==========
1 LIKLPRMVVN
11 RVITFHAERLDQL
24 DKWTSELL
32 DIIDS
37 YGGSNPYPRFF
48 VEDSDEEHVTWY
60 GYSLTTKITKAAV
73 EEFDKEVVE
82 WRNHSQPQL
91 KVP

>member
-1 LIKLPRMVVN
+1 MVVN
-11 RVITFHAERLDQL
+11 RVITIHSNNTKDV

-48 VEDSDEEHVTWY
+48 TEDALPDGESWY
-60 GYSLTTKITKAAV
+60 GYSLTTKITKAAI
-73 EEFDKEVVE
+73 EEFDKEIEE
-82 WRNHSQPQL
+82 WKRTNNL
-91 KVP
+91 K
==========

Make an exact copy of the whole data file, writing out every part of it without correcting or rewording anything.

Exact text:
1 LIKLPRMVVN
11 RVITFHAERLDQL
24 DKWTSELL
32 DIIDS
37 YGGSNPYPRFF
48 VEDSDEEHVTWY
60 GYSLTTKITKAAV
73 EEFDKEVVE
82 WRNHSQPQL
91 KVP

>member
-1 LIKLPRMVVN
+1 MVVN
-11 RVITFHAERLDQL
+11 RVITIHSNNTKDV

-48 VEDSDEEHVTWY
+48 TEDALPDGESWY
-60 GYSLTTKITKAAV
+60 GYSLTTKITKAAI
-73 EEFDKEVVE
+73 EEFDKEIEE
-82 WRNHSQPQL
+82 WKRTNNL
-91 KVP
+91 K